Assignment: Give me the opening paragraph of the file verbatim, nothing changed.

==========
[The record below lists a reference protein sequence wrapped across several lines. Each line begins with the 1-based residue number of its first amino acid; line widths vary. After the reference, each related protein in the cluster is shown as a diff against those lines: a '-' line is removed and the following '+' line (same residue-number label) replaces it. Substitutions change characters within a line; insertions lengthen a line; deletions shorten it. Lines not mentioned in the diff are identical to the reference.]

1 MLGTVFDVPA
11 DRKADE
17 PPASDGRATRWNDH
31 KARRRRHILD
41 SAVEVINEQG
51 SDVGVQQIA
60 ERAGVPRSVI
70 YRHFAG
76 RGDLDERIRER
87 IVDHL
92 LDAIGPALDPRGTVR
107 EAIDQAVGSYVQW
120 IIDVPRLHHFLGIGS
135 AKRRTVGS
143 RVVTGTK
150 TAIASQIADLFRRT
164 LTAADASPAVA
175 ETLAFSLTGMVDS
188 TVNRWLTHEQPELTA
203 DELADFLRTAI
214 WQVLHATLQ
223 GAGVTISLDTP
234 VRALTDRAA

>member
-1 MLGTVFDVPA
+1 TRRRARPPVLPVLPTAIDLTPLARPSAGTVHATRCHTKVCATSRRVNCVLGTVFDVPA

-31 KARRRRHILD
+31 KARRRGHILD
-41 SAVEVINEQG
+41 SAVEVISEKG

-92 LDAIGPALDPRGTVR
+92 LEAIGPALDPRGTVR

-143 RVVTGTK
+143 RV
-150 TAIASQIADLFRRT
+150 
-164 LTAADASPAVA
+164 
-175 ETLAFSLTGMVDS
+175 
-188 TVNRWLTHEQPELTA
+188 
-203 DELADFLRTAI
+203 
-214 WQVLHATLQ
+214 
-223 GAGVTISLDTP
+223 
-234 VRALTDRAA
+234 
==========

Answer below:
[The record below lists a reference protein sequence wrapped across several lines. Each line begins with the 1-based residue number of its first amino acid; line widths vary. After the reference, each related protein in the cluster is shown as a diff against those lines: a '-' line is removed and the following '+' line (same residue-number label) replaces it. Substitutions change characters within a line; insertions lengthen a line; deletions shorten it. Lines not mentioned in the diff are identical to the reference.]